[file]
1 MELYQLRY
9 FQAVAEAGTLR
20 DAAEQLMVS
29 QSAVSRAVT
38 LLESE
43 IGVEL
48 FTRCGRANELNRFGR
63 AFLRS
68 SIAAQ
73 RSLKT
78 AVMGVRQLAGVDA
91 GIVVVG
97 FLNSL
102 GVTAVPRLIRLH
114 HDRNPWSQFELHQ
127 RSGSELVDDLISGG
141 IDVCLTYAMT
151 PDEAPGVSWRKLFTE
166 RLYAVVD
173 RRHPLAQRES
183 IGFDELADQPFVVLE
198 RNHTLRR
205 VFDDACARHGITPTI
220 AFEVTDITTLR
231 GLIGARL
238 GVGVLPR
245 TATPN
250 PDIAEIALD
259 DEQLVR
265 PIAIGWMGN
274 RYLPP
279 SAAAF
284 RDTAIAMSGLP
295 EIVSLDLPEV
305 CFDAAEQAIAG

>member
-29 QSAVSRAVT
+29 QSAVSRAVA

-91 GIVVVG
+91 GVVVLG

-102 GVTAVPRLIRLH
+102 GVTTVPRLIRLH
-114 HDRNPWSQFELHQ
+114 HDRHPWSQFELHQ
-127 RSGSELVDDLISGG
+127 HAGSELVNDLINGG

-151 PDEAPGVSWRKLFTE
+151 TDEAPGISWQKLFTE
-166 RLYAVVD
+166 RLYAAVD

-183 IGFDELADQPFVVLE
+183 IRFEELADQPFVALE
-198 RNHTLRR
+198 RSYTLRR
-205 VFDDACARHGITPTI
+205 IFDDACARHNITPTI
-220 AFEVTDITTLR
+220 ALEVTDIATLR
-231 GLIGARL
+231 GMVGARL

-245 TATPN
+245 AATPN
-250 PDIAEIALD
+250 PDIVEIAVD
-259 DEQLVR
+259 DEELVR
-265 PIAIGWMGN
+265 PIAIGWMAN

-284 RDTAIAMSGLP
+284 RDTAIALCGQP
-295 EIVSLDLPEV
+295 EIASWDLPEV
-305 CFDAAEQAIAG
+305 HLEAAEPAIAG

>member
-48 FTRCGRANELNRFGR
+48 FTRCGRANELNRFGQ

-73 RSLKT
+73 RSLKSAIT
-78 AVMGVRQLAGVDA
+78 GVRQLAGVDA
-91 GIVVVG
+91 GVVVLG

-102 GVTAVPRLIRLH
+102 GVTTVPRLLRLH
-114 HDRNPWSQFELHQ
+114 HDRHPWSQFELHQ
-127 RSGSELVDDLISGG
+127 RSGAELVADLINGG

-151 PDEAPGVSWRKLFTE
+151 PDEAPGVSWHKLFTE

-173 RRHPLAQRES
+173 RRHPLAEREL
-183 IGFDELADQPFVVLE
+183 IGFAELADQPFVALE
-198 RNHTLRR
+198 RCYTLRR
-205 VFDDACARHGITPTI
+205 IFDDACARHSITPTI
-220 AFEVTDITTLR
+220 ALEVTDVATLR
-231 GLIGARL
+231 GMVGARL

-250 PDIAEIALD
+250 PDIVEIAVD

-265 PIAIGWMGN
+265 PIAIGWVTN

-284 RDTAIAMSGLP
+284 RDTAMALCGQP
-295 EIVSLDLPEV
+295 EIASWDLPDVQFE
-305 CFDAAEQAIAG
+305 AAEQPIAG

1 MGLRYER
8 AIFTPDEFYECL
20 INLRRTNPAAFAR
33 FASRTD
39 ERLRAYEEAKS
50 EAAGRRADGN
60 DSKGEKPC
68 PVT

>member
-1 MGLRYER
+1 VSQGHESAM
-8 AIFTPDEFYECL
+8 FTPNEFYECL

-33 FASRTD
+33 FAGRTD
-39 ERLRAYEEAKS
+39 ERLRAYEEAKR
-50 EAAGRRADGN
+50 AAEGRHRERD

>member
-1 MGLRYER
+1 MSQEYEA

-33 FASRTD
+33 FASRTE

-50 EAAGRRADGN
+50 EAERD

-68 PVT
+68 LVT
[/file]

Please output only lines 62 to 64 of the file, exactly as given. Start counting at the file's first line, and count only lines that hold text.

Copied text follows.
+245 AATPN
-250 PDIAEIALD
+250 PDIVEIAVD